UNCBD: 10th Meeting of the Ad Hoc Open-ended Working Group for Article 8(j): Traditional Knowledge of Indigenous Peoples & Local Communities
The Conference of the Parties has established a working group specifically to address the implementation of Article 8 (j) and related provisions of the Convention. This working group is open to all Parties, Indigenous and local communities representatives.
The 10th Meeting of the Ad Hoc Open-ended Working Group for Article 8(j): Traditional Knowledge of Indigenous Peoples & Local Communities was held in the Palais des congrès de Montréal. The Plenary hall was filled with over 500 delegates from countries all over the world, and NGO’s, students, Indigenous groups, lawyers, and scientists.
We gathered here in Montréal from December 12th to 16th, 2017 to discuss issues revolving around the use of Traditional Knowledge (TK) in the context of biodiversity. It is clear from the plenary sessions and series of side events that culture and biodiversity are undeniably linked.
Article 8 refers to In-situ Conservation:
“(j) Subject to its national legislation, respect, preserve and maintain knowledge, innovations and practices of indigenous and local communities embodying traditional lifestyles relevant for the conservation and sustainable use of biological diversity and promote their wider application with the approval and involvement of the holders of such knowledge, innovations and practices and encourage the equitable sharing of the benefits arising from the utilization of such knowledge, innovations and practices;”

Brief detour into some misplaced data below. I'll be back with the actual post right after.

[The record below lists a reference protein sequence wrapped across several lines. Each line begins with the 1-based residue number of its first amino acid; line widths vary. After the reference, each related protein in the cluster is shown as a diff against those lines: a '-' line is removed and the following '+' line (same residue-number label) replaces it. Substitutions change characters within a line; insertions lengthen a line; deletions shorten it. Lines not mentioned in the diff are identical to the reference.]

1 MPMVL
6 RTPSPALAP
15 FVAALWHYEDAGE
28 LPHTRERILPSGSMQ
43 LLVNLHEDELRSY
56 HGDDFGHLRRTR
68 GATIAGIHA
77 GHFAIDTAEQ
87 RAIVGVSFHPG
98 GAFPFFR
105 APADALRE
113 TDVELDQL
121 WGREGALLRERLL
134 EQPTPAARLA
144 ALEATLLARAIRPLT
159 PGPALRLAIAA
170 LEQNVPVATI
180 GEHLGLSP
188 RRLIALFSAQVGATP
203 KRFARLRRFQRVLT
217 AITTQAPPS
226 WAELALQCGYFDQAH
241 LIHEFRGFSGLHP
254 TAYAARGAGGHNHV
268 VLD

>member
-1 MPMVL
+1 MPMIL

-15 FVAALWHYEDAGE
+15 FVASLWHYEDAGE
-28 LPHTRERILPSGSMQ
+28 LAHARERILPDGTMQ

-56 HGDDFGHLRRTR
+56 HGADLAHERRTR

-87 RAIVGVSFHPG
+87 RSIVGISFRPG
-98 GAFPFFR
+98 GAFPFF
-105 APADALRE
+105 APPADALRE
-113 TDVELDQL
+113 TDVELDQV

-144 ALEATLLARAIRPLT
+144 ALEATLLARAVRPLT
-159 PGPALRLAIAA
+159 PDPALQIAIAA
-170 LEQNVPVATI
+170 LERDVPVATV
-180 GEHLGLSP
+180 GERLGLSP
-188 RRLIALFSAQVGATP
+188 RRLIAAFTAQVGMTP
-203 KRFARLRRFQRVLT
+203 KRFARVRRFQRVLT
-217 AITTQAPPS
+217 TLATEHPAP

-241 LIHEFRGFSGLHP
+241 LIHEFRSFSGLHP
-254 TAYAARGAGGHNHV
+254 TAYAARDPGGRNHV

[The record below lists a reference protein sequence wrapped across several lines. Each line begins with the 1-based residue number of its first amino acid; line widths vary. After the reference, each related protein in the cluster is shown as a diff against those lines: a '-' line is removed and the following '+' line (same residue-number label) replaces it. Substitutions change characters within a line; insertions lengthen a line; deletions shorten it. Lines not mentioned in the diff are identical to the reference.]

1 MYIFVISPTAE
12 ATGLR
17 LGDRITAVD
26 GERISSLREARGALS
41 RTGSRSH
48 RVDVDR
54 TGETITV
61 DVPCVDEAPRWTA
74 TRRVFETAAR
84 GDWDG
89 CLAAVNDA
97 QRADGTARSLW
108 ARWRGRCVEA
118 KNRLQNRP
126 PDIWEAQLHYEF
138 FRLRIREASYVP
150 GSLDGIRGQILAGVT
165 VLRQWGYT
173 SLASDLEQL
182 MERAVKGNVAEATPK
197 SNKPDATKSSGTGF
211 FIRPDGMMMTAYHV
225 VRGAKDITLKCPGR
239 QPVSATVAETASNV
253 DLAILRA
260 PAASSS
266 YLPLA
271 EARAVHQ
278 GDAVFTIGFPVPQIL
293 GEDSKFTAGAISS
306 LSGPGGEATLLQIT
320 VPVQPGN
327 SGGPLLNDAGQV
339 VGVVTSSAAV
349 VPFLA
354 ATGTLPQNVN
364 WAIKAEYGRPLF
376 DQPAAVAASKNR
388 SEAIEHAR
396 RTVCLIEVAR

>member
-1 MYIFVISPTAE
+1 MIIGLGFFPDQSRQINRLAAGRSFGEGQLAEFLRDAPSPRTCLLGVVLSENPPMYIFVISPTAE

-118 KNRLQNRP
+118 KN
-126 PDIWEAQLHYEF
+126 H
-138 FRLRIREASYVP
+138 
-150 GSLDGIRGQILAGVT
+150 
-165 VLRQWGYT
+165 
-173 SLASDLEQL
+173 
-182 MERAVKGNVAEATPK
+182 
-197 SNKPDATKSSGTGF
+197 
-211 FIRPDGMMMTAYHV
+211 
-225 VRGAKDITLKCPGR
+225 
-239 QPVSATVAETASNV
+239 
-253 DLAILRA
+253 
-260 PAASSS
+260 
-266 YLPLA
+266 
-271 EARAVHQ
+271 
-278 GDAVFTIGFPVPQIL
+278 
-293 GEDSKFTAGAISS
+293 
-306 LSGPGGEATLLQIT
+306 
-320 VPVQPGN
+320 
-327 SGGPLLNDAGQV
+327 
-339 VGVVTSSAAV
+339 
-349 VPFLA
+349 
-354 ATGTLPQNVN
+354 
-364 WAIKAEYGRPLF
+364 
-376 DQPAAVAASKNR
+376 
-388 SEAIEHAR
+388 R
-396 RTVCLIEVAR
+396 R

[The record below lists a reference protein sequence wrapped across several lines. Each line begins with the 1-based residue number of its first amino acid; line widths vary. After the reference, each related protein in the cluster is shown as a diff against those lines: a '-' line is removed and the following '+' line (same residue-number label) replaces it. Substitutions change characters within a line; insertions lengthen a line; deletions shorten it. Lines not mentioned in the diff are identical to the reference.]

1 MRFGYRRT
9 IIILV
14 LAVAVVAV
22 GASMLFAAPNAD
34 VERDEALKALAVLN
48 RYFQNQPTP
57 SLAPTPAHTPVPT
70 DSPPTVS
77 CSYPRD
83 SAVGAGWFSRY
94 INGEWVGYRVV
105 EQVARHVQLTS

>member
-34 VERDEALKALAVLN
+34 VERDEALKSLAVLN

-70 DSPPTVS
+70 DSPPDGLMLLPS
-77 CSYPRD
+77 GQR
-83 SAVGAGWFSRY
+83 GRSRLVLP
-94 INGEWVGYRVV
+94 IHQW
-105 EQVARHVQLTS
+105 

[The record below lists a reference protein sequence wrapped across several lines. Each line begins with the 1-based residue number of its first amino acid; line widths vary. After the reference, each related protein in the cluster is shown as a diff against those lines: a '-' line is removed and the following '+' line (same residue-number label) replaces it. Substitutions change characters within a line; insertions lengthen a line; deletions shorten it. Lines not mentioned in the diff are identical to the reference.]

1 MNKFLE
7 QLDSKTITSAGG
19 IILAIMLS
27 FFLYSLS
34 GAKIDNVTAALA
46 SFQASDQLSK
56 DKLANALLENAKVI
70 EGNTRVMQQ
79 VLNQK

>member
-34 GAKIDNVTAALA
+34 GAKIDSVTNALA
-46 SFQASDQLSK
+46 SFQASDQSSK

The review of comments and suggestions by various countries for implementation of guidelines and other documents provided perspective on what countries are concerned about in terms of the use of TK.
The delegates representing Japan had concerns about the copyright of TK. Guidelines have been drafted in order to facilitate appropriate use of TK with prior, informed consent.
Brazil was concerned about the equitable sharing of benefits from the use of biodiversity and availability of TK. Guidance and support will be necessary for future recognition of rights to facilitate the access and use of TK. It was found that the adoption of the guidelines needs improvement, as this is not simply a symbolic document. It is necessary to govern the use of TK, to ensure prior, informed consent is achieved.
Argentina voiced their concerns about the time frames for the repatriation of knowledge. These guidelines must also be geared towards businesses and industry who are most likely to be using the information from TK.
Colombia has been working together with Indigenous Peoples to build a framework information system for the wellbeing of people in the Amazon. This intercultural dialogue focuses on moving forward with the integration of people and nature. However they did voice concerns about needing more clarity for gender specific roles of preserving biodiversity.